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Macular degeneration

6-minute read

Key facts

  • Age-related macular degeneration (AMD) is a chronic painless eye disease that causes central vision loss, and is more common as you get older.
  • You may have no symptoms or you may have difficulty reading and seeing faces clearly, with dark patches in your central vision.
  • Early detection of AMD increases the chance that your doctor can treat you, and can help prevent further loss of vision.
  • You should have regular eye exams, especially if someone in your family has AMD.

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What is AMD?

AMD is a chronic, painless eye disease associated with ageing that causes you to lose central vision. It is caused by damage to the cells in the central region (macula) of the back of your eye (the retina).

AMD causes blurred vision and loss of vision in the middle of what you would normally see. You may find it hard to drive, to read and to see people’s faces. In severe cases you may become legally blind.

There are two main types of AMD:

  • Dry — develops slowly and causes gradual vision loss. It is caused by the gradual loss of cells in your retina. It is the most common kind.
  • Wet — leads to rapid loss of central vision. It happens when abnormal blood vessels grow into your macula and leak blood and fluid. This is the most serious kind.

AMD is more common when you’re aged 50 or older.

The earlier you’re diagnosed with AMD the better. You should never assume that vision changes are just a part of getting older. See an optometrist or ophthalmologist as soon as possible if you notice any changes to your vision.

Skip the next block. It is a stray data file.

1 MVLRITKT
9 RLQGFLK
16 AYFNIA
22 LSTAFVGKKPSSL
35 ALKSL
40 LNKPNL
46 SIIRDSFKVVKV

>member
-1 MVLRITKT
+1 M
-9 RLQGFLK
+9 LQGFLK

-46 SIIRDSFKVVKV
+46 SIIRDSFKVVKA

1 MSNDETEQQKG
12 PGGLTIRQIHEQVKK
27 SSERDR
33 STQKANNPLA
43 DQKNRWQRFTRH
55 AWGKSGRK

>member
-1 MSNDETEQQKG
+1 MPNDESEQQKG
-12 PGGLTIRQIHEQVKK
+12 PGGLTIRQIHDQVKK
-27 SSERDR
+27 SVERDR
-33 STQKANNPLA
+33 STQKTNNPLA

What are the symptoms of AMD?

At first, you may not notice any symptoms of AMD. That’s why regular eye tests are essential, even if you don’t notice any change in your vision.

Common symptoms include:

  • gradual or sudden worsening in your ability to see things clearly
  • difficulty reading despite wearing glasses
  • distortion, with wavy lines that appear bent
  • dark patches in the centre of your vision
  • difficulty seeing faces clearly
  • needing brighter light to read
  • decreased night vision and colour vision

CHECK YOUR SYMPTOMS — Use the Symptom Checker and find out if you need to seek medical help.

What causes macular degeneration?

The cause of macular degeneration is not known, but it is more common in people who smoke. Your risk increases the older you get, and is higher for people who have close family members with the condition. If your parent or sibling have AMD, you have a 50% risk of getting it.

How is AMD diagnosed?

An optometrist or ophthalmologist will check your vision and examine the back of your eyes using a special instrument. You may need special tests such as an angiogram of your eyes or optical coherence tomography (OCT).

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How is AMD treated?

There is no cure for AMD, but there are highly effective treatments for wet AMD. Regular injections (at first monthly, later up to 3-monthly) of medications called anti-VEGF medications into your eye can prevent further loss of your eyesight, so you can maintain independence for as long as possible.

There are no treatments for dry macular degeneration but healthy diet and regular exercise can slow progression of disease and some eye specialists recommend certain vitamin supplements.

For more information on nutrition for eye health, visit the Macular Disease Foundation website.

Your doctor can show you how to monitor your vision in each eye using an Amsler grid.

How can I prevent AMD?

Have regular eye exams, including a check of the macula to reduce your risk of developing AMD. This is especially important if you have a family history of AMD.

Medicare subsidises eye tests provided by optometrists for all Australian permanent residents. You don’t need a doctor’s referral to see an optometrist for eye tests.

You may be able to reduce your risk of developing AMD or stop the vision loss from progressing with lifestyle choices such as:

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Last reviewed: July 2022

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